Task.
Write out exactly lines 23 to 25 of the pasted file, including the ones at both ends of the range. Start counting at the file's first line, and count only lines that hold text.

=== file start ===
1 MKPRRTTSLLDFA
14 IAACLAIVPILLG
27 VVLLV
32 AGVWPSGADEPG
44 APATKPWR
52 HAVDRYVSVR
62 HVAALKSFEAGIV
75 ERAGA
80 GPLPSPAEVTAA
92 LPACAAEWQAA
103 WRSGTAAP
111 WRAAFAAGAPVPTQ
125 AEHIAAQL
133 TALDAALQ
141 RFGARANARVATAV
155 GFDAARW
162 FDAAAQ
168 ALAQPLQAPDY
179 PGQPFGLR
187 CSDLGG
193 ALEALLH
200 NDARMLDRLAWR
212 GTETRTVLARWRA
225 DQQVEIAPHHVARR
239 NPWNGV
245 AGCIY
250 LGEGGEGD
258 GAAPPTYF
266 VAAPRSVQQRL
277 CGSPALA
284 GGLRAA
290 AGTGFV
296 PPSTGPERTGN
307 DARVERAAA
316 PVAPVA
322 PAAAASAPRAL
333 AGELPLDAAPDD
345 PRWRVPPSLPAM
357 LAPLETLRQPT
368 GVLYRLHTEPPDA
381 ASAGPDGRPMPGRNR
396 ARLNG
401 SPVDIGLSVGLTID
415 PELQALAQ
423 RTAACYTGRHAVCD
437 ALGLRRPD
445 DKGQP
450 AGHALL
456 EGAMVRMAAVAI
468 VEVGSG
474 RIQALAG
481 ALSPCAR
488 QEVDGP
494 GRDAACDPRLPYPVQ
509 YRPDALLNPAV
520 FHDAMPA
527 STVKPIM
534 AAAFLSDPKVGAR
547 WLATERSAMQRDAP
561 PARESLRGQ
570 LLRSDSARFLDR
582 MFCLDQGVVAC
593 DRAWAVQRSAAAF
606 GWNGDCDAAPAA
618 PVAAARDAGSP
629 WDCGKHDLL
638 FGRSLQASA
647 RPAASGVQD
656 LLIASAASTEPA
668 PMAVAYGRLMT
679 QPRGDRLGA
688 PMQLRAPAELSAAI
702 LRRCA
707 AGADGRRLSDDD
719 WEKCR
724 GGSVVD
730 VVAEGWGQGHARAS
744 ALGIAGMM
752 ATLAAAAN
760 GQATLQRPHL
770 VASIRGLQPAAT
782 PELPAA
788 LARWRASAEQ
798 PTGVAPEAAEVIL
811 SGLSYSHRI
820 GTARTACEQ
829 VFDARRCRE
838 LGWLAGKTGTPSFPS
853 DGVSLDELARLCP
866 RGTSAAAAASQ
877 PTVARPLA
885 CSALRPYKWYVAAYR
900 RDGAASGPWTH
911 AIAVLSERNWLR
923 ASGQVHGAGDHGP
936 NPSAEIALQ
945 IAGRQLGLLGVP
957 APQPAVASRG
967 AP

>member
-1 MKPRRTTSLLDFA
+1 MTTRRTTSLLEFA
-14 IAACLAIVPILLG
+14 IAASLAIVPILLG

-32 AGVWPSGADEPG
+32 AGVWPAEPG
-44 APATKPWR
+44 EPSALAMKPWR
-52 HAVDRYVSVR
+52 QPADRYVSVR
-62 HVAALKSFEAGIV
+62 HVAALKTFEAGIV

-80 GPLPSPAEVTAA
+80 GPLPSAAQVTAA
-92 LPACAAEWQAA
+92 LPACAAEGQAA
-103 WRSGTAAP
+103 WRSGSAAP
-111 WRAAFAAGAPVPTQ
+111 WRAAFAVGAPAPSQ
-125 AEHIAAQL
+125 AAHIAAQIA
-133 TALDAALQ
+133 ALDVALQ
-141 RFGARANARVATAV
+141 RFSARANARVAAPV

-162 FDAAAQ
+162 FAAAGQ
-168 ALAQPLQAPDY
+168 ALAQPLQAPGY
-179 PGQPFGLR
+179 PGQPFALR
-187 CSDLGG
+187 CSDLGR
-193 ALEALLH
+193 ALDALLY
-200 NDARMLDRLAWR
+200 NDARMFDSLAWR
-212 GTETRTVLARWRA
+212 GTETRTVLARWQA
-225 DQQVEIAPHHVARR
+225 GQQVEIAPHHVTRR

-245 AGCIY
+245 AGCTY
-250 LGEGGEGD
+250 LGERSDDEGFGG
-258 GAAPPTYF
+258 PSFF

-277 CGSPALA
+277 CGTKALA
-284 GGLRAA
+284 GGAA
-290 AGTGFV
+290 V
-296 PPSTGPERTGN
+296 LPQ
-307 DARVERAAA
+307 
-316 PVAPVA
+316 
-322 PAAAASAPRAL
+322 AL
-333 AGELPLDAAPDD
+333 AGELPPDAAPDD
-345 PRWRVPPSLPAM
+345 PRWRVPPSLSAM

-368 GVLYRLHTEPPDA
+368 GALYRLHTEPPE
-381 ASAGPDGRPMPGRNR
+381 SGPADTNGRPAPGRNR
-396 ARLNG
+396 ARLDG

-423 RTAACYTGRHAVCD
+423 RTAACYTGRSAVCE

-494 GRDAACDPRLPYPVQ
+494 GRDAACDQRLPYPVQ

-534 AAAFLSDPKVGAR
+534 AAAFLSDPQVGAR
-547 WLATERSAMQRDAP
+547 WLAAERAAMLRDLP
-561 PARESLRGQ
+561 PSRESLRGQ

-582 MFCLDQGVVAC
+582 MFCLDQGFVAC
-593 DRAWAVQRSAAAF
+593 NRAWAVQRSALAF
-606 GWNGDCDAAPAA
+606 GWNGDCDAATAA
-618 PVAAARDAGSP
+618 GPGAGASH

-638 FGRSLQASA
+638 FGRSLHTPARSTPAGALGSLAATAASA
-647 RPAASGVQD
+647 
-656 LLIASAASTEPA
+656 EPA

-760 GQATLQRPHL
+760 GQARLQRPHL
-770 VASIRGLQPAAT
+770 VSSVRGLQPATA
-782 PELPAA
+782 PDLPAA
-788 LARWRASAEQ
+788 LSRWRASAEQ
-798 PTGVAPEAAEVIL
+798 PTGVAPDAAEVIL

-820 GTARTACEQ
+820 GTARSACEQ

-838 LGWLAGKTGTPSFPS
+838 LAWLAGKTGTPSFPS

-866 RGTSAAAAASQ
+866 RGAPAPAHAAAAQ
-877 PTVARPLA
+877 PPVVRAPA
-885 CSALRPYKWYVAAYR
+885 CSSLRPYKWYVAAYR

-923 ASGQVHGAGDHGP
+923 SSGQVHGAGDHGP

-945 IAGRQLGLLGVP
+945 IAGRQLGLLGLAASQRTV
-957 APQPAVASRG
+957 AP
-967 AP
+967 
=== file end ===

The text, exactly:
212 GTETRTVLARWRA
225 DQQVEIAPHHVARR
239 NPWNGV